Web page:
Chinese men appear to respond differently to a high blood pressure drug than white men, indicating the races react uniquely to medications. The findings, reported last week, suggest that medical research should be more careful to determine how people from different ethnic backgrounds respond to the same drugs, the researchers said.
Dr. Alastair Wood and his colleagues at Vanderbilt University in Nashville, Tenn., compared the responses of 10 men of Chinese descent and 10 American white men to varying doses of the high blood pressure drug propranolol.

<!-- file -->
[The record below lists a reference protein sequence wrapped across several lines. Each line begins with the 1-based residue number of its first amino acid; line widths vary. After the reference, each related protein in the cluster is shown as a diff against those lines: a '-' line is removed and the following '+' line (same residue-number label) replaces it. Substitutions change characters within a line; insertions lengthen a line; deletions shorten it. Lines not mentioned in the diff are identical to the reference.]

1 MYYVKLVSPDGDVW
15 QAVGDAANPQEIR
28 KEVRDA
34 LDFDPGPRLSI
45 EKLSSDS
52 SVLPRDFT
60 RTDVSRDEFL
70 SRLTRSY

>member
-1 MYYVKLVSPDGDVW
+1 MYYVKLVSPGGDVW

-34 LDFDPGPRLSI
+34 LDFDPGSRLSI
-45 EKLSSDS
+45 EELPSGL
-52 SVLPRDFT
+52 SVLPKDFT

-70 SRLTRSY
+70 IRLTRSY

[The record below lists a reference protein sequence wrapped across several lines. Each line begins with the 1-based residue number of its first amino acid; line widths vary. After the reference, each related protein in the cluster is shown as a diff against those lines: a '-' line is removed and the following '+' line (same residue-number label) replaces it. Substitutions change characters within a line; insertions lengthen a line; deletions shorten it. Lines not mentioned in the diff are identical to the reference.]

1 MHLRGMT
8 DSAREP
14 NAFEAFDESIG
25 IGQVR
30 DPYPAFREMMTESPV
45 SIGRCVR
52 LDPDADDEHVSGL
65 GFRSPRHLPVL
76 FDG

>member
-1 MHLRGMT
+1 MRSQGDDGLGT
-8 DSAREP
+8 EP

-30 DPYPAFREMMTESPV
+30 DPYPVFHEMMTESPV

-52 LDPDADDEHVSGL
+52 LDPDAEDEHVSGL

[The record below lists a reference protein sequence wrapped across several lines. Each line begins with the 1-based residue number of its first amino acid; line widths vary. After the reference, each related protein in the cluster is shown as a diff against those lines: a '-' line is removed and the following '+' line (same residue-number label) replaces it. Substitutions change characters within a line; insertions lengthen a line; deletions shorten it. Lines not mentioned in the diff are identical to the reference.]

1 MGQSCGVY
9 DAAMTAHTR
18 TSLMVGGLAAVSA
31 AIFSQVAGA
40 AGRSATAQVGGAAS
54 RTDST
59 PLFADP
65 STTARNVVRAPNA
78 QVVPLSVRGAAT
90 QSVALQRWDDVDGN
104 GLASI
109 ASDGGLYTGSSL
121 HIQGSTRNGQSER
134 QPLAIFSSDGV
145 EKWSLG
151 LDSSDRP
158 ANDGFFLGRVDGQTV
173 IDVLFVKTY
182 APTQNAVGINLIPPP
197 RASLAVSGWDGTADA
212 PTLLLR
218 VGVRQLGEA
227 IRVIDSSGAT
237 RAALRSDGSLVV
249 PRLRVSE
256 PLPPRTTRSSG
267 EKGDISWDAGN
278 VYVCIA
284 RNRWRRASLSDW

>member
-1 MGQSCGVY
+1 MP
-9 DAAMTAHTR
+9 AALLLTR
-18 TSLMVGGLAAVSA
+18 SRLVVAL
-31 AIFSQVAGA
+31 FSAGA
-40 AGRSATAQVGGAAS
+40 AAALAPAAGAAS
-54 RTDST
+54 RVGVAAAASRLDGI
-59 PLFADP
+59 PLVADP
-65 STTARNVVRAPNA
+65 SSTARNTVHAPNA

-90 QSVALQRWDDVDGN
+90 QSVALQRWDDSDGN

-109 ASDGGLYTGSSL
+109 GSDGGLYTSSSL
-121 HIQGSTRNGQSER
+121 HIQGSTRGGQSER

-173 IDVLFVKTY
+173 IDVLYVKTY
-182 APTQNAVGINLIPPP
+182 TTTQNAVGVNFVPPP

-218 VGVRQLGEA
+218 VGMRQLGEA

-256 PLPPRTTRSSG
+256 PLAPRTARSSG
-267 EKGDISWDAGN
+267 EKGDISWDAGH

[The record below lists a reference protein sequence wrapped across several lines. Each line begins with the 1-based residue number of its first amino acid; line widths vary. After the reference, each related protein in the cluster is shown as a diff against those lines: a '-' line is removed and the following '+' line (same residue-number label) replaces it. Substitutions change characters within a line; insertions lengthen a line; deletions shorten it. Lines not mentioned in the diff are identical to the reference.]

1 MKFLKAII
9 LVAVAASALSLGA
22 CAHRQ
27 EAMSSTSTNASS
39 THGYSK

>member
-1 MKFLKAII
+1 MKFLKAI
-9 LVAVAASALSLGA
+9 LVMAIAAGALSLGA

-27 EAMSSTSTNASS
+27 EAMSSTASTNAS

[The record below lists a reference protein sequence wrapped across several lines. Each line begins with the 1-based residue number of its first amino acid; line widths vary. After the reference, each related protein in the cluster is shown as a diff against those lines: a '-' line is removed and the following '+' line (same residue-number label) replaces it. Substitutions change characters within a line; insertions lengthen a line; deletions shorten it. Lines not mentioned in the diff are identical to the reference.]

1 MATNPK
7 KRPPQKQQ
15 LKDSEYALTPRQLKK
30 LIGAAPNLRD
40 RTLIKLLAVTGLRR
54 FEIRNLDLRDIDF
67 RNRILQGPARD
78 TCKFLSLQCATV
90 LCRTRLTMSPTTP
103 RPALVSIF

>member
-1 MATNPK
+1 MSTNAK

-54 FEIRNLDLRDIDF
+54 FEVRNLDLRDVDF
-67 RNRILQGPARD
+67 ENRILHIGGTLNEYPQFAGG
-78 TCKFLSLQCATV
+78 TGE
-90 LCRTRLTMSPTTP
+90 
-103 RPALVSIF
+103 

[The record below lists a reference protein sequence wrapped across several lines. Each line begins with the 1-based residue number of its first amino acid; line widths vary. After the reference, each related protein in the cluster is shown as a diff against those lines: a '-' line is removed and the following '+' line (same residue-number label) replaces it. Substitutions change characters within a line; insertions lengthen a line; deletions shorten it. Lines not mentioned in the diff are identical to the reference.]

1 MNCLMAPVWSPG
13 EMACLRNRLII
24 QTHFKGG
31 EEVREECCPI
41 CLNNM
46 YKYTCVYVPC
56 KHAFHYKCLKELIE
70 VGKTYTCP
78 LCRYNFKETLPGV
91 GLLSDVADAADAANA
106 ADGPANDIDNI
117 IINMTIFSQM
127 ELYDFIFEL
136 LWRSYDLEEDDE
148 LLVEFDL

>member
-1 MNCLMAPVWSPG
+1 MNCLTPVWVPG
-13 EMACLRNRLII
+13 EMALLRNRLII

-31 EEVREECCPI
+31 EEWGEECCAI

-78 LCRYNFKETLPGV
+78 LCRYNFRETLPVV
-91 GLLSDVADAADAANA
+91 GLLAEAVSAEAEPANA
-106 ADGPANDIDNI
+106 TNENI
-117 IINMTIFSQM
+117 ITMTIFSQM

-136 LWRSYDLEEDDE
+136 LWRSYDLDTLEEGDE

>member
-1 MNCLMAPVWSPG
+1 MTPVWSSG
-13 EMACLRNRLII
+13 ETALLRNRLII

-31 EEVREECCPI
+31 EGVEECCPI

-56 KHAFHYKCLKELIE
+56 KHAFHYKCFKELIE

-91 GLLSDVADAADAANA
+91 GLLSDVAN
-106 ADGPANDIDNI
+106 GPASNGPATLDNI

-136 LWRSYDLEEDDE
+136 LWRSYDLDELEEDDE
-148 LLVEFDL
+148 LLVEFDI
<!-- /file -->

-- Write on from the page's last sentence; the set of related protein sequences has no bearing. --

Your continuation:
In a report published in the New England Journal of Medicine, the researchers found that the drug reduced the heart rate and blood pressure of the Chinese men much more than it reduced the pulse and pressure of the white men.
“We conclude that Chinese men have greater sensitivity than white men to the effects of propranolol on heart rate and blood pressure,” the researchers wrote.